Pensions  

How workplace schemes provide opportunities for advisers

  • Describe the FCA's role in workplace pensions
  • Identify the business opportunities for advisers from workplace pensions
  • Describe the TPR's influence over trustees of work-based schemes
CPD
Approx.30min
How workplace schemes provide opportunities for advisers
 Pexels/Fauxels

Auto-enrolment saw over a million new schemes established with over 10m new savers. This growth continues today, albeit at the much slower pace of about 120,000 new schemes each year.

Most of the change being experienced is being driven by new regulation. Some of the more headline-grabbing examples include Independent Governance Committees (IGCs), the Master Trust approval process, value for money assessments, and implementing ESG.

Today’s market

The workplace pension marketplace has two regulators: The Pensions Regulator (TPR) regulates 63 per cent of schemes open to retail business today, while the Financial Conduct Authority (FCA) 37 per cent. 

In reality, the regulator and governance styles have little impact on the day-to-day experience of consumers and so these schemes can be compared in most aspects on equal terms.

The workplace pension market has changed significantly in the last few years. TPR's master trust approval process resulted in over half closing. In addition, providers that did not exist before auto-enrolment now have significantly more workplace pension assets under management than some very established providers.

To help advisers, Defaqto currently reports on 59 workplace pension schemes from 31 different providers. These are all retail schemes open to new business and not tied to an industry or employer type.

TPR publish a list of 38 approved master trusts; however, nine of these are not open to new business or are tied to an employer type and so do not appear on the Defaqto database.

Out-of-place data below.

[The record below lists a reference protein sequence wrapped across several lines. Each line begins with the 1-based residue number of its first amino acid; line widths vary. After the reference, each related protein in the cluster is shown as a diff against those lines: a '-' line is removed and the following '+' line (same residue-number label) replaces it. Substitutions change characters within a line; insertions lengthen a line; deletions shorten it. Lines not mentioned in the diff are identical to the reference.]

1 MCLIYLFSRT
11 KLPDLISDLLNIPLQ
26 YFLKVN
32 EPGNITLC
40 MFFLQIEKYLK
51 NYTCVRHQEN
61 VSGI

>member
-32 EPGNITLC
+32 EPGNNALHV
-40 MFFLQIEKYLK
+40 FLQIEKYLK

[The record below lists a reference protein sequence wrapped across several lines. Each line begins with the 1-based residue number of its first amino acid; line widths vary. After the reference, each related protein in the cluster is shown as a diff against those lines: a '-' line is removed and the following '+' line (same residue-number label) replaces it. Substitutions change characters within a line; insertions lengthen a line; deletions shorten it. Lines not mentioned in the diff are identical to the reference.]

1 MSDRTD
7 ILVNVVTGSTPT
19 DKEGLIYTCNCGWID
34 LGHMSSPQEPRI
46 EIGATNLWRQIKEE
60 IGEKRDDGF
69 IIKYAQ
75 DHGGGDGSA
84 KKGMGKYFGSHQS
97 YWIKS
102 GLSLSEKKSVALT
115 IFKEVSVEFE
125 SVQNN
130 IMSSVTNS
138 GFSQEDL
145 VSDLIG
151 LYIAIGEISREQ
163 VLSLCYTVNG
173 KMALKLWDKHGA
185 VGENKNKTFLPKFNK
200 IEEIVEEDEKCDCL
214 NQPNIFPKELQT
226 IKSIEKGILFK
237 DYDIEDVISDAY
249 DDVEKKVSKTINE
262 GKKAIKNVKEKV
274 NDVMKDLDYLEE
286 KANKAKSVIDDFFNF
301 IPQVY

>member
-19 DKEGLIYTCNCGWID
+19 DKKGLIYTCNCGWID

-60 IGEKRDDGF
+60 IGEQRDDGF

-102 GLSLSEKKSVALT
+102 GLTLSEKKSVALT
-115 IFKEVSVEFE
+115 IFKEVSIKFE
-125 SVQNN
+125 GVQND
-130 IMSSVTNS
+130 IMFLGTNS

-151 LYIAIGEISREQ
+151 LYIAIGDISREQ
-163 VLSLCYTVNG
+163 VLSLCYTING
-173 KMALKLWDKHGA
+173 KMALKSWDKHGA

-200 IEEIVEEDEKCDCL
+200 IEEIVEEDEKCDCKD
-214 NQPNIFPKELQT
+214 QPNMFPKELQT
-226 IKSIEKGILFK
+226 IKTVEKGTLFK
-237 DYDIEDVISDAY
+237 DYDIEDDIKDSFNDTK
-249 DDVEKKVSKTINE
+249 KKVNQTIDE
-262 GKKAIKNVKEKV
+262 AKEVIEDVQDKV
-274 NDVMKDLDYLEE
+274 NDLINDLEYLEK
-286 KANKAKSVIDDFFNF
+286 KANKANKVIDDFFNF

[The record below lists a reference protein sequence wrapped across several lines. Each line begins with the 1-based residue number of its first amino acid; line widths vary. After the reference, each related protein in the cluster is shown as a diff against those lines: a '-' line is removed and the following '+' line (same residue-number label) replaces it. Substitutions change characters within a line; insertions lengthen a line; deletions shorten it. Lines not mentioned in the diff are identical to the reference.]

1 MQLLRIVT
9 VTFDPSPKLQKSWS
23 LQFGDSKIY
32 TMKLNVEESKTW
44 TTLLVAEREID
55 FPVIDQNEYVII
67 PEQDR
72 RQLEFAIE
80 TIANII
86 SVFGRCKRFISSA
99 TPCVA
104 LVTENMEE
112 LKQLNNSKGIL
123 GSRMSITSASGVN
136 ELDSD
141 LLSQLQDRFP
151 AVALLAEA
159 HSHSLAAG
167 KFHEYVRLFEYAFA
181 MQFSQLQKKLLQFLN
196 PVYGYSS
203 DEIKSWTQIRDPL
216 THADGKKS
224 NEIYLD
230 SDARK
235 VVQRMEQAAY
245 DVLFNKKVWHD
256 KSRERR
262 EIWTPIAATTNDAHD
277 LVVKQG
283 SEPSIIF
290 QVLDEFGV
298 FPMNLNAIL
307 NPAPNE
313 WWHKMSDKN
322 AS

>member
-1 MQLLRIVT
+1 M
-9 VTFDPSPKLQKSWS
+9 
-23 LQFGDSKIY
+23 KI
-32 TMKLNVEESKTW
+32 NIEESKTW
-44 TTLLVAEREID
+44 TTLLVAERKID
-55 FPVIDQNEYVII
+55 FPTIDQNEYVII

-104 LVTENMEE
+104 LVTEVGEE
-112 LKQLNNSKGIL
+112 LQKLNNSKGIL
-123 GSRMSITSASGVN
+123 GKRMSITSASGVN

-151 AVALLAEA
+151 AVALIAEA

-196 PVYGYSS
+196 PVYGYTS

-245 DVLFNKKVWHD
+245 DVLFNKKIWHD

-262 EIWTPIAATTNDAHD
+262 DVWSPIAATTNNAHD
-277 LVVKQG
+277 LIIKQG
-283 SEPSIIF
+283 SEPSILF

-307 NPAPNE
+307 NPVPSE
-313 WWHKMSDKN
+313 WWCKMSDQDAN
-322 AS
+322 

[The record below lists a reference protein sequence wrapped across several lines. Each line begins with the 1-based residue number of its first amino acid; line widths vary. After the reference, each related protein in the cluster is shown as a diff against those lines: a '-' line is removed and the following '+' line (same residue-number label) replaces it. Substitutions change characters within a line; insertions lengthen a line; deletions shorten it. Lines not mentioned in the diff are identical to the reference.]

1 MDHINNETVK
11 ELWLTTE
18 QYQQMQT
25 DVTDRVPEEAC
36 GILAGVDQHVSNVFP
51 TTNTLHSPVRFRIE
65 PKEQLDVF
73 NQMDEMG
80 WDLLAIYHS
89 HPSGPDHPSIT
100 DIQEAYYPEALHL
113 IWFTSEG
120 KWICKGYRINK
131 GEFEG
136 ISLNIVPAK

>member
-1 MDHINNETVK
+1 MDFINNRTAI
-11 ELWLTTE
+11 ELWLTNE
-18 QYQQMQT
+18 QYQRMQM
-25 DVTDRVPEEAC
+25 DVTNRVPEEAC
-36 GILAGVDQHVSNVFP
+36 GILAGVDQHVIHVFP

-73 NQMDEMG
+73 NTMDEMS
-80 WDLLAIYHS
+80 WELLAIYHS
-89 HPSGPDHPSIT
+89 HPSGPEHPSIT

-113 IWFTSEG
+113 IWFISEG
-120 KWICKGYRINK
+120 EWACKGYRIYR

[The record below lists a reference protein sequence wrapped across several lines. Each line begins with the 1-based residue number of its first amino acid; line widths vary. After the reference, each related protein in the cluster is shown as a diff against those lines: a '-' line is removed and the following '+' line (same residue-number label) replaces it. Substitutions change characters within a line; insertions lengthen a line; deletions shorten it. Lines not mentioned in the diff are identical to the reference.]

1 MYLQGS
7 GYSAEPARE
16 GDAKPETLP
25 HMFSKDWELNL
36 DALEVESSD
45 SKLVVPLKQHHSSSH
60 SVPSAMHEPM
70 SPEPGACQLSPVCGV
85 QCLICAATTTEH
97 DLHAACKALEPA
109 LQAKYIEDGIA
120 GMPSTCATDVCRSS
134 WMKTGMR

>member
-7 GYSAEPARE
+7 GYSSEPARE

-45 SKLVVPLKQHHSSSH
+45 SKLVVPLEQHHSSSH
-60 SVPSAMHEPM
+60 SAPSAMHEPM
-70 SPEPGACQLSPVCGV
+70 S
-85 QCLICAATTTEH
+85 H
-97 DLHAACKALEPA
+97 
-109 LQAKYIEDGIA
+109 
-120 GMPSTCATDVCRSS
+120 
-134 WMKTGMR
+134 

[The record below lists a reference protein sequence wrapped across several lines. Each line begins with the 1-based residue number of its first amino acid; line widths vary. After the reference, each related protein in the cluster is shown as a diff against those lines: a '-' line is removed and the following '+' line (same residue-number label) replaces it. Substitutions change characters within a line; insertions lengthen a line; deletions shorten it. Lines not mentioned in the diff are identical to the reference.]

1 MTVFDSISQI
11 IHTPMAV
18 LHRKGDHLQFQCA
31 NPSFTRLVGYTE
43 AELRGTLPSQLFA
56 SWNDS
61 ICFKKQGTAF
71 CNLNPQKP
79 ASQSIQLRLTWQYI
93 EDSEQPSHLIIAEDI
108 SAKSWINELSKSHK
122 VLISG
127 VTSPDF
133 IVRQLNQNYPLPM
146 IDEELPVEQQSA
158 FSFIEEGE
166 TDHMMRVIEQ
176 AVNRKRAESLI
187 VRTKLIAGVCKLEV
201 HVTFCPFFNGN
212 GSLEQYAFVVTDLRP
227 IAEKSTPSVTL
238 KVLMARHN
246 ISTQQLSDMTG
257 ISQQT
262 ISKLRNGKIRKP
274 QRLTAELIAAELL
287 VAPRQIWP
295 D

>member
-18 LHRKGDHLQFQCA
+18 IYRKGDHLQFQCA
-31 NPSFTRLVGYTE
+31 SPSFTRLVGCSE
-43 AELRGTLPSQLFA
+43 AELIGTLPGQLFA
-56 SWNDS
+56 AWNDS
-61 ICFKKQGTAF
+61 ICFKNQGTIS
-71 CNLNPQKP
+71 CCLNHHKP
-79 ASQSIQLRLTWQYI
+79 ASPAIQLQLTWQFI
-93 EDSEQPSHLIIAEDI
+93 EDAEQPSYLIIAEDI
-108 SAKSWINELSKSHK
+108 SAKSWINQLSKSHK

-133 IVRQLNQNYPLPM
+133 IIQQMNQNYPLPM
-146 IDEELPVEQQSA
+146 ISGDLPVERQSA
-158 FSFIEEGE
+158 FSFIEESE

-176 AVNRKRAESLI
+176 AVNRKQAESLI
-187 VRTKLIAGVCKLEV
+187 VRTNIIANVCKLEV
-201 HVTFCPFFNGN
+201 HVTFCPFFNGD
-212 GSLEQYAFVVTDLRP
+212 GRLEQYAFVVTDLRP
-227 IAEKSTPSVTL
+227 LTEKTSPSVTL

Considering the pressure the FCA is under regarding pension scams, we do wonder why they do not follow TPR's approach and publish a consumer-friendly list of regulated schemes. If the lists from TPR and FCA were combined that would be even more useful.

There are four types of workplace pension governance and the following chart illustrates how they are used across today’s market:

Source: Defaqto

 

Opportunities for advisers

There are four headline ways that financial advisers can get involved in the ever-expanding workplace advice market:

New businesses Every UK business with an employee must have an auto-enrolment compliant pension scheme from day one of operation. The Office of National Statistics (ONS) figures indicate that there were 118,000 new businesses with employees started in 2019 and we know that every one of them required a pension scheme. This means there is a sizeable new business market constantly available

Existing auto-enrolment schemes Most schemes were established by individuals with little or no knowledge about pensions. There are now employers looking to move to a pension provider that can provide a better or more efficient service. In addition, auto-enrolment and the Equality Act are not natural bedfellows. The selection of some pension schemes has introduced ‘indirect discrimination’ into the workplace and employers are now looking to undo this harm. Examples of how schemes can discriminate against groups of employees include:

  • Tax relief system (i.e., net pay with low-income employees)
  • Religion (i.e., no Sharia fund option for Muslim employees)
  • Fee structure (i.e., fixed monthly fees with young and low-income employees)

Regulation and consolidation. TPR has been very clear about its desire to reduce the number of own trust and small master trusts in operation. In essence, TPR is giving pension trustees three options: